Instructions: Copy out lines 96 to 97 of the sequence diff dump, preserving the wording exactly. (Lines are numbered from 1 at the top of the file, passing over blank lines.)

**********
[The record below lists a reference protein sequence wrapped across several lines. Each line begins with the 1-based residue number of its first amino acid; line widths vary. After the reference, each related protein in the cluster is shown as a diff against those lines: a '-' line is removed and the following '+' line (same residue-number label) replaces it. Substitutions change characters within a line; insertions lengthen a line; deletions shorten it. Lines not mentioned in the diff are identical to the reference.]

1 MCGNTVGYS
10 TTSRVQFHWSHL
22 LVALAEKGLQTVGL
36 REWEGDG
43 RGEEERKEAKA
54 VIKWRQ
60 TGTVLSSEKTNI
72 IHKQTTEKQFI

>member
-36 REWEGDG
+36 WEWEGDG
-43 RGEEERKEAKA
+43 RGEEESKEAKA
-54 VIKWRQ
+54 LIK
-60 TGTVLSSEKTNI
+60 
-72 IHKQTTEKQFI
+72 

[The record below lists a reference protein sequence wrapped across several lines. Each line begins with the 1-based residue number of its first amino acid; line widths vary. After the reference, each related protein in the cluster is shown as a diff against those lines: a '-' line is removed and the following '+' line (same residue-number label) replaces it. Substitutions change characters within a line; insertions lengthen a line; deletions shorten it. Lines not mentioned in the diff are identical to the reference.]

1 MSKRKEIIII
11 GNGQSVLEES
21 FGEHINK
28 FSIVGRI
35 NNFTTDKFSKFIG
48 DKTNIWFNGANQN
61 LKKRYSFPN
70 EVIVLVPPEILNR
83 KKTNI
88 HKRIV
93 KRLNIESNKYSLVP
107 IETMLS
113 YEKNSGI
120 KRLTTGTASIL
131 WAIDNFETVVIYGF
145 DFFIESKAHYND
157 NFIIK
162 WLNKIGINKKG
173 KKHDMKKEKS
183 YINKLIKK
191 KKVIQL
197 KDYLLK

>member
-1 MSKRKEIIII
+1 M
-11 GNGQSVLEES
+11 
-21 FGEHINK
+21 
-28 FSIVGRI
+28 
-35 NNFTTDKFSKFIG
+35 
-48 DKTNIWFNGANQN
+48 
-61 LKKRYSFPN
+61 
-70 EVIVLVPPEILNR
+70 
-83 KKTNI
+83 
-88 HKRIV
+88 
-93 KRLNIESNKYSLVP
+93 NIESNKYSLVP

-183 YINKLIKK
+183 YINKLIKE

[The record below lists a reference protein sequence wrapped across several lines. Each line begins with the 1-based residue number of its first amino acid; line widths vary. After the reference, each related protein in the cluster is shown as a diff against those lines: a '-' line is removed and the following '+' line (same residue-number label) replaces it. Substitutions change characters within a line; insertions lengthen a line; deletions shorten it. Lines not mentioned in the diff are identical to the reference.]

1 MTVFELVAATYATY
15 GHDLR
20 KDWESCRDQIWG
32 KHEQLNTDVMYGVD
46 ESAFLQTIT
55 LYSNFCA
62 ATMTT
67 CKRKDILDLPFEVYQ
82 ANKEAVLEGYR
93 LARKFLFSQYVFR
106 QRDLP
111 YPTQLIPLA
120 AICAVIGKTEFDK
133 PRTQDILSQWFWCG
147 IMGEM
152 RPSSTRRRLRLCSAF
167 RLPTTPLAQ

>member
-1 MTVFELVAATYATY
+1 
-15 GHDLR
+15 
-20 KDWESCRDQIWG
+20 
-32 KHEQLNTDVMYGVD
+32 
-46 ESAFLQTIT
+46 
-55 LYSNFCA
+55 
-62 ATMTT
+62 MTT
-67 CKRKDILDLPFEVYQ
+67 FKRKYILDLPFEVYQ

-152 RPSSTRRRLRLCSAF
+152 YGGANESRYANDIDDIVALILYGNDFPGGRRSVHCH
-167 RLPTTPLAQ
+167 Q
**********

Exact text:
-46 ESAFLQTIT
+46 